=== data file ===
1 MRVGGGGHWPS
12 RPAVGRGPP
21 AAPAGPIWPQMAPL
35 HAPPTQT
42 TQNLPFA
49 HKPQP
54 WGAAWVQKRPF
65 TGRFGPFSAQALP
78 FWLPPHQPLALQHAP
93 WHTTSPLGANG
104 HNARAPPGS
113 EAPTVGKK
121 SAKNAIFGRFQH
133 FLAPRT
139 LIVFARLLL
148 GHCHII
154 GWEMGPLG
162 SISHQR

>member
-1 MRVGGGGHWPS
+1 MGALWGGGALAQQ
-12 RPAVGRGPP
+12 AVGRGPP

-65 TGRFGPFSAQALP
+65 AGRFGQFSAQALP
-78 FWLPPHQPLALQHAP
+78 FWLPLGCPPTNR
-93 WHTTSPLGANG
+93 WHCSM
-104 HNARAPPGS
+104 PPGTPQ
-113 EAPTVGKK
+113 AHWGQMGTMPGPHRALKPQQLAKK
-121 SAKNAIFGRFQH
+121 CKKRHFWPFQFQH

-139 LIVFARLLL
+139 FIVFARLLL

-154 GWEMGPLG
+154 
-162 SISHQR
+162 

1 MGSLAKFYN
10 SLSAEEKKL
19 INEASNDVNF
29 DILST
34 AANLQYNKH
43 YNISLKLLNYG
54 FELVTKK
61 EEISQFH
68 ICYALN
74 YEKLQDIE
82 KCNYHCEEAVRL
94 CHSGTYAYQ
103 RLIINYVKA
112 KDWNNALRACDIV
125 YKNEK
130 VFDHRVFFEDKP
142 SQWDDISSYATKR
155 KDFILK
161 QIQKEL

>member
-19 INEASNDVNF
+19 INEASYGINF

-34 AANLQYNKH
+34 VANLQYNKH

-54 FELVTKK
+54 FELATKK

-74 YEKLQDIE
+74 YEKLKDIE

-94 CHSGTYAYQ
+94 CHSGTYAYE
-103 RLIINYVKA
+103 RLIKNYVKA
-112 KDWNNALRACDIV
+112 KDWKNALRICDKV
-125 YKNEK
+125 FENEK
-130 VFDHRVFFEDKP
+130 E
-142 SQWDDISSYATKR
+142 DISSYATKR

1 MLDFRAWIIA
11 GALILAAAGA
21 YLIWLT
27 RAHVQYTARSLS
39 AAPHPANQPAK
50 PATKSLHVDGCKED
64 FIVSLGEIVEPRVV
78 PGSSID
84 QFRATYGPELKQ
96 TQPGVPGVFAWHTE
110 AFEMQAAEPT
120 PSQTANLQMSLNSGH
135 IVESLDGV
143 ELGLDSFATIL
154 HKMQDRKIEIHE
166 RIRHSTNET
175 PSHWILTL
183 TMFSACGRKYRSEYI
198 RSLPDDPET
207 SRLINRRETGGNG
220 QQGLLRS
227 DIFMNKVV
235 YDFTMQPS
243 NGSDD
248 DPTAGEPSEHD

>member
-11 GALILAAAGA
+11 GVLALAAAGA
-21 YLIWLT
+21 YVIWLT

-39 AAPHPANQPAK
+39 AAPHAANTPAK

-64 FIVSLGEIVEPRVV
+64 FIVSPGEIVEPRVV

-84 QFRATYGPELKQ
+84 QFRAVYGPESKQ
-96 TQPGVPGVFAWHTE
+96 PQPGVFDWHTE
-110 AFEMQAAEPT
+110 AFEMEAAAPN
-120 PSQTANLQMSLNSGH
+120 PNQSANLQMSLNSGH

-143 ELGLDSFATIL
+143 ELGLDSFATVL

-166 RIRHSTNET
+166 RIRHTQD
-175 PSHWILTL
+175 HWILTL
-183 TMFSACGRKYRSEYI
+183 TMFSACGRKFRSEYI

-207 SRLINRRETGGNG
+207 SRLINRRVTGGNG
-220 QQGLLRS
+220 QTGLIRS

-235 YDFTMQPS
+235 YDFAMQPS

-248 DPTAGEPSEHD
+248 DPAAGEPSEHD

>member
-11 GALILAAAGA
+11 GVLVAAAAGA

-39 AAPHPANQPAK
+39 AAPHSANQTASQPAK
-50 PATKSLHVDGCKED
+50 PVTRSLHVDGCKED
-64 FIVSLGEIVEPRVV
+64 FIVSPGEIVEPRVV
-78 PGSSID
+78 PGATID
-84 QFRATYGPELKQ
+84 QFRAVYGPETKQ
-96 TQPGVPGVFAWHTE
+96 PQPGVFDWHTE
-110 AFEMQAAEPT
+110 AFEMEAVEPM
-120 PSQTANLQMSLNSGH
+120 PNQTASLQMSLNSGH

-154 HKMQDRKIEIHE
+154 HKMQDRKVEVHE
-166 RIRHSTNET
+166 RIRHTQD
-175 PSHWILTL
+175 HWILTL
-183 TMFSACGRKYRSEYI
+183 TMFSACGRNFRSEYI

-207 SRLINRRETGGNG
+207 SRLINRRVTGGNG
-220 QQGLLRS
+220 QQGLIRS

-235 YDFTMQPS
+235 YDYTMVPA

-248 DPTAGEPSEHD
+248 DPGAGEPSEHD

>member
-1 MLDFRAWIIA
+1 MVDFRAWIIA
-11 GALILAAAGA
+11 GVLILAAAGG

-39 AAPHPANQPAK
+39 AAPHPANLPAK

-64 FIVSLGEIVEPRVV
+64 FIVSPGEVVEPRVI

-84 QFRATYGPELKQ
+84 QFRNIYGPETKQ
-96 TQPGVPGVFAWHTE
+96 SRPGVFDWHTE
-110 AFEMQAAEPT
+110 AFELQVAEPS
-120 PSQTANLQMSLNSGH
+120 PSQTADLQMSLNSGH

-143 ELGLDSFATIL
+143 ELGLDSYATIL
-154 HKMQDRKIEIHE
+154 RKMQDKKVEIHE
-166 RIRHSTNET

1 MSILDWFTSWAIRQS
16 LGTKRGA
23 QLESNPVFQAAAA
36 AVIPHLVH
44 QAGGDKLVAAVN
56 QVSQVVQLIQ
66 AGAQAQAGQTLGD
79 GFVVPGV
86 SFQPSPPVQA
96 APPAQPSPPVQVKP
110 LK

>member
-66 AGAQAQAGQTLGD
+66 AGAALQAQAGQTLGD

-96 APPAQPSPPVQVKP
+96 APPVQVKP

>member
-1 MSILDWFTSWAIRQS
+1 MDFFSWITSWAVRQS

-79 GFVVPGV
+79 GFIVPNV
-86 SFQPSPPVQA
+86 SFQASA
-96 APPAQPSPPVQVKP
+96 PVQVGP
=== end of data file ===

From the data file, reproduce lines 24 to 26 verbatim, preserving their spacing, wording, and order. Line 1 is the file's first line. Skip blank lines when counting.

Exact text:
-65 TGRFGPFSAQALP
+65 AGRFGQFSAQALP
-78 FWLPPHQPLALQHAP